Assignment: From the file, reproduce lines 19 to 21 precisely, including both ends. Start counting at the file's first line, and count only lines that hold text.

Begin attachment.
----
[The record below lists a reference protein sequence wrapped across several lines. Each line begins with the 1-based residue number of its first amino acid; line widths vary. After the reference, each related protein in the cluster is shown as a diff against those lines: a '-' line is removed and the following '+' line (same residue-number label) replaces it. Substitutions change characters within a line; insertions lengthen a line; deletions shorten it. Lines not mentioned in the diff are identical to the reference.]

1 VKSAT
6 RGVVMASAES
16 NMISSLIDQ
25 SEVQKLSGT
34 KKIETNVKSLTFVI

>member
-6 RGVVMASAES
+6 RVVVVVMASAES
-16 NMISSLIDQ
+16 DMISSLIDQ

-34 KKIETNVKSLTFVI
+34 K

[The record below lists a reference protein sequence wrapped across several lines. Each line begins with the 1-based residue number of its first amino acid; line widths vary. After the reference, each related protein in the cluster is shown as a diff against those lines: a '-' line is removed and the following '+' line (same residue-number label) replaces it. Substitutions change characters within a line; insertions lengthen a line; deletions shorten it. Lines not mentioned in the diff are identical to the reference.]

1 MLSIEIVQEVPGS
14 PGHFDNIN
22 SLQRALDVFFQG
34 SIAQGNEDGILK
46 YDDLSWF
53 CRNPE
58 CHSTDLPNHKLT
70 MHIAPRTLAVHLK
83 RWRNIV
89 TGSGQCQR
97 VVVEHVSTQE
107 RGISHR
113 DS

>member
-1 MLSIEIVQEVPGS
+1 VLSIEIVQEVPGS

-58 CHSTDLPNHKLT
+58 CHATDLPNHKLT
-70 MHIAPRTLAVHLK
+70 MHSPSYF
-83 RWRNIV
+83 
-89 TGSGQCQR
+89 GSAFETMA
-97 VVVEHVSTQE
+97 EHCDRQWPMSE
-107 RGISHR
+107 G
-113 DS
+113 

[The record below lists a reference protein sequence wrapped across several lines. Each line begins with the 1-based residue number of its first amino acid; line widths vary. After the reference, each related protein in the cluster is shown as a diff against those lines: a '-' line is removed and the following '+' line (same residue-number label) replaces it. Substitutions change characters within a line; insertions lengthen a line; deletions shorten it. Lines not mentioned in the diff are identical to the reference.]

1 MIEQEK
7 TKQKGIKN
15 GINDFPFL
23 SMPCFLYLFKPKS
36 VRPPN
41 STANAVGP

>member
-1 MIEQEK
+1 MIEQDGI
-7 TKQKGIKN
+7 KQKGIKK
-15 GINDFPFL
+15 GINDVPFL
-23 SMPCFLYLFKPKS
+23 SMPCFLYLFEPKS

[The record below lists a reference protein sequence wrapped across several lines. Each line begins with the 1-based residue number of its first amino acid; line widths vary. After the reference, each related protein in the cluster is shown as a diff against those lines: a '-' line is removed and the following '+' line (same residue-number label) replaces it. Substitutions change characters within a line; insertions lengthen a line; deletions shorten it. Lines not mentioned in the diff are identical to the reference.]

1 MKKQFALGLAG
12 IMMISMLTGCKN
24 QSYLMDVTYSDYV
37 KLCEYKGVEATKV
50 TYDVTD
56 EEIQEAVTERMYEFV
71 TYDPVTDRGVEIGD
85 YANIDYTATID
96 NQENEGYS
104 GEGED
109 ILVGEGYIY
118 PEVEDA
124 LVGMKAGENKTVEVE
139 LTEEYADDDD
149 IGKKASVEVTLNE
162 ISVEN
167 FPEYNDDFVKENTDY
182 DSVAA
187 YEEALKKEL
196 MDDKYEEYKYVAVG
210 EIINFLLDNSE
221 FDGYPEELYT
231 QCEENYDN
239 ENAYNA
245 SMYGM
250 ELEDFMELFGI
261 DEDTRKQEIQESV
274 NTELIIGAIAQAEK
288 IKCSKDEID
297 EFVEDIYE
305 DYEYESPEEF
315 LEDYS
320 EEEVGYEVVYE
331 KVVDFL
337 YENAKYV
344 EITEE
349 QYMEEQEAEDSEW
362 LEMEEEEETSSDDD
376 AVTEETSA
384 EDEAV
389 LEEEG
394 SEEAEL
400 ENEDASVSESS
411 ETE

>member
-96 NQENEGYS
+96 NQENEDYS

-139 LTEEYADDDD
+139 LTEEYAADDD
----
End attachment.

46 YDDLSWF
53 CRNPE
58 CHSTDLPNHKLT